Georgia AD: Victims ‘not engaged in athletic department duties’ at time of crash
In the University of Georgia’s most extensive comments on the car crash that killed football player Devin Willock and a recruiting staff member, athletic director Josh Brooks said Tuesday the two were not on athletic department business at the time of the incident, which occurred after the Bulldogs celebrated their second straight national title.
The wreck also left offensive lineman Warren McClendon with minor injuries and seriously injured another member of the recruiting staff.
The incident, which occurred in the early morning hours of Jan. 15 not far from the school’s Athens campus, has raised questions about the relationship between athletes and those who work in the athletic department.
“Out of respect for the families involved, we have refrained from making any public statements up to this point regarding the circumstances of the tragic accident that claimed two lives and injured two members of our campus community,” Brooks said in a statement.
“However, we want the public to know that the athletic department is conducting a thorough review, in coordination with appropriate legal counsel, to fully understand the circumstances surrounding this tragic event. We want to emphasize that these individuals were not engaged in athletic department duties around the time of this incident.”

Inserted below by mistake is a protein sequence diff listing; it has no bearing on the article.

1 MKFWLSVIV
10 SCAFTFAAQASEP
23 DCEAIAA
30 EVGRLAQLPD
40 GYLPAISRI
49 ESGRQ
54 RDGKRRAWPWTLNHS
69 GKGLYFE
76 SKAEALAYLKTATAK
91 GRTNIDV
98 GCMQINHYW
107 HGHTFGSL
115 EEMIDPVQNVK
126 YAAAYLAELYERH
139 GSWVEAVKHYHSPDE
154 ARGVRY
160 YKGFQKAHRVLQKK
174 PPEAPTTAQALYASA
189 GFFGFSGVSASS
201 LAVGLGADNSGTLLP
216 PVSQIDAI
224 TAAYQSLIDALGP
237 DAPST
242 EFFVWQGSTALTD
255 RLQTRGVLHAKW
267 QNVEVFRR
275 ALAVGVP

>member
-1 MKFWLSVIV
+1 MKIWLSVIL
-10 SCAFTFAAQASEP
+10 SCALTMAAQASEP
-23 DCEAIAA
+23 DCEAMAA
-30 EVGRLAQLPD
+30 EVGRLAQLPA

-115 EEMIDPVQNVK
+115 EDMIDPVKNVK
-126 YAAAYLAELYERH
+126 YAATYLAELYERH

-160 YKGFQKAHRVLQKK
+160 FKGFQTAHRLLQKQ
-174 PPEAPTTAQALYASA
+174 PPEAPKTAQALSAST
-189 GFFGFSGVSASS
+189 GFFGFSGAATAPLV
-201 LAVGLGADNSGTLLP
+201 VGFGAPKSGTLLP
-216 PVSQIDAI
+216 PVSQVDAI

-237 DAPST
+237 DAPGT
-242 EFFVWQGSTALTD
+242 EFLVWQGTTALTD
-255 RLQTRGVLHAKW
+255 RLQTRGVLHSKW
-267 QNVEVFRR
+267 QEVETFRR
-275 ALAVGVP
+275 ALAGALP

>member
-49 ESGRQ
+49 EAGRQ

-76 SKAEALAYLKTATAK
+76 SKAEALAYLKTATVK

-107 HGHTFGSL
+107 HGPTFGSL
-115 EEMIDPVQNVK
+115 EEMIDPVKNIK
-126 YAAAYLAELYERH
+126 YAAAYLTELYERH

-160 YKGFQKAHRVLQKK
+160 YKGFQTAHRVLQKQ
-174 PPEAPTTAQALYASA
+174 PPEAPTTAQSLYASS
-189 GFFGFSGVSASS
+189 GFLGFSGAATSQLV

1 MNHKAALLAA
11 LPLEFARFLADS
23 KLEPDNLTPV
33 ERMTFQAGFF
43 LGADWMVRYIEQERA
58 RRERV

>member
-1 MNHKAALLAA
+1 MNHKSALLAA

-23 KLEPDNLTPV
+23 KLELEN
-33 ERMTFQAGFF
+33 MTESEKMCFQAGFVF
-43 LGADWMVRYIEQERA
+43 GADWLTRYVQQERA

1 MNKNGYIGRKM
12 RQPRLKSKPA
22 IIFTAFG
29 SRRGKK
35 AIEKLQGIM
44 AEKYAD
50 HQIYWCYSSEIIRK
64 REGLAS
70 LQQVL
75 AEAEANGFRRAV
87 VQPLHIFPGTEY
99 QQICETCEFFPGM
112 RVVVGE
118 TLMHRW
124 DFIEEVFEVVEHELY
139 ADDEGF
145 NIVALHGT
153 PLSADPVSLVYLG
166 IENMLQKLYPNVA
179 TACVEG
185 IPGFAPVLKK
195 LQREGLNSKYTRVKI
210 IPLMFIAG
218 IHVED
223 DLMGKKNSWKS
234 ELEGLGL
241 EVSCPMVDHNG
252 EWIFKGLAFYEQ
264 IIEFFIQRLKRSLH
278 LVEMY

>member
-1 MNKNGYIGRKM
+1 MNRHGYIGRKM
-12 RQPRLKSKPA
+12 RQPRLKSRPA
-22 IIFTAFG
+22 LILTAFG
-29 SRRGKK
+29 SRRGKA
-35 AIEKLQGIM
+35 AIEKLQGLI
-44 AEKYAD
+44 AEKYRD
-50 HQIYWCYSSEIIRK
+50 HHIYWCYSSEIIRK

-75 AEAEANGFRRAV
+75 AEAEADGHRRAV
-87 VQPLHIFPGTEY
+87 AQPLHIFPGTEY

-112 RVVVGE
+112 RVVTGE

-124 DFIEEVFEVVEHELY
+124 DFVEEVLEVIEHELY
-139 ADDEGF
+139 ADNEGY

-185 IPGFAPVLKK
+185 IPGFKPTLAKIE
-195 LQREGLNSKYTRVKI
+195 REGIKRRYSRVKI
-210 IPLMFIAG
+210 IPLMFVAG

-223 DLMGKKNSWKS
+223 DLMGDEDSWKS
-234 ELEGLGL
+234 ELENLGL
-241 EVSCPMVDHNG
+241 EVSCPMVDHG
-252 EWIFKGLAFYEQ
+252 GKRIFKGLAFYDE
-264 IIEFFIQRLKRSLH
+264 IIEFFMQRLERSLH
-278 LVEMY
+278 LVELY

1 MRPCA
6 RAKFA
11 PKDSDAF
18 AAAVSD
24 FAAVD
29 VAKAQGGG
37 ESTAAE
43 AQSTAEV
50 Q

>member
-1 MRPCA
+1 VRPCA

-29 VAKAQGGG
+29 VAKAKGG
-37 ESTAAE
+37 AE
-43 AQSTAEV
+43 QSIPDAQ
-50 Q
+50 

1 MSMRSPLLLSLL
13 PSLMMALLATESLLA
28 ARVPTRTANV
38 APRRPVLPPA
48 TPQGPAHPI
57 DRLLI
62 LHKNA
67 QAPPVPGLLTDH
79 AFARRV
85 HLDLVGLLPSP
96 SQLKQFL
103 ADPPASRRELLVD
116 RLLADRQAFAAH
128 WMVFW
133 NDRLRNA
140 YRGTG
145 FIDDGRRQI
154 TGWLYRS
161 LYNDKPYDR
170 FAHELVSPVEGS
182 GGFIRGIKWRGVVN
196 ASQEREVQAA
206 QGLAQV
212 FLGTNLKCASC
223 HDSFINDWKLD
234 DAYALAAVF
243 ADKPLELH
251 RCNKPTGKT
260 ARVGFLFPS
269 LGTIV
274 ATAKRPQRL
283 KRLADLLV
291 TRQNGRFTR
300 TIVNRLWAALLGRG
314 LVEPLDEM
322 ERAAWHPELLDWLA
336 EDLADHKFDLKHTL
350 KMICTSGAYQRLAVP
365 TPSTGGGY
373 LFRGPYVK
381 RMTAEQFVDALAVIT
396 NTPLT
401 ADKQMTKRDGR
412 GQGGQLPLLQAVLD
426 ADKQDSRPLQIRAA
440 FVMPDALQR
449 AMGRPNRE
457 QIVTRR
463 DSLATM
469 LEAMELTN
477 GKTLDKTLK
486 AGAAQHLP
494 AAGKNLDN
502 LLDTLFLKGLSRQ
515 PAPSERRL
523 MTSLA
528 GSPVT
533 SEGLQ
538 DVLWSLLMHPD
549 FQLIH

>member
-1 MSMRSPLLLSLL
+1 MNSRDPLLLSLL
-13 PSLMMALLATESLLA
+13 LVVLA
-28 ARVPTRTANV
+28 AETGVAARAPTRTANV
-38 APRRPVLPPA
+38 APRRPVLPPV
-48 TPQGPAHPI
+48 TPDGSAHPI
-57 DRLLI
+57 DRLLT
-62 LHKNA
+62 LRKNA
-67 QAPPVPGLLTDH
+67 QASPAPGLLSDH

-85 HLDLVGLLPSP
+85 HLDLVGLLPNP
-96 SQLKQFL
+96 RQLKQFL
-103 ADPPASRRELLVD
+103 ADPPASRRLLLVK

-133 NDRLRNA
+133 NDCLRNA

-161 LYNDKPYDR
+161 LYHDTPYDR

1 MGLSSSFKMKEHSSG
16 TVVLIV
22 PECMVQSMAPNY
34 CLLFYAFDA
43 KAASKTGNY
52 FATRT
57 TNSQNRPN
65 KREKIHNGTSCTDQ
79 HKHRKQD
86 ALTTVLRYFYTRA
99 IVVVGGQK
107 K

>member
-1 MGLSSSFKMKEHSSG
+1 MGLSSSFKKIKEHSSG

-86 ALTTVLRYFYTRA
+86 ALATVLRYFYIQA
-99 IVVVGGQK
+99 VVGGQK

An SUV driven by 24-year-old Chandler LeCroy, who worked in the recruiting department, left the road on a turn, sliced through a pair of utility poles, struck two trees and finally came to rest against an apartment building.
The 20-year-old Willock was ejected from the vehicle and pronounced dead the scene. LeCroy died a short time later, after being taken to a nearby hospital.
McClendon, who had announced hours earlier he was entering the NFL draft, received a laceration to the middle of his head. The other university employee, Victoria Bowles, survived with serious injuries.
The crash occurred after a parade through Athens and a celebration at Sanford Stadium to honor Georgia’s 65-7 rout of TCU in the Jan. 9 national championship game.
The police report listed the owner of the 2021 Ford Explorer as EAN Holdings, which is the official name for the rental vehicle company that does business as Enterprise.
It was not clear who had rented the vehicle, though it is similar to those used by the university for recruiting visits.
Excessive speed on a road with a 40 mph limit was listed as a cause of the crash, along with other, unspecified factors. Police said they were still investigating.
Brooks said the university is cooperating with police and that it also would review its policies to determine if any changes should be made in the wake of the incident. He said football coach Kirby Smart was part of those discussions.
“Our review is preliminary at this time, and the athletic department is fully cooperating with law enforcement officials to determine all the facts surrounding this tragedy,” Brooks said. “Coach Smart and I are also actively reviewing relevant football policies, and at the conclusion of that review, we will take steps to implement any improvements in our policies and procedures that may be needed.”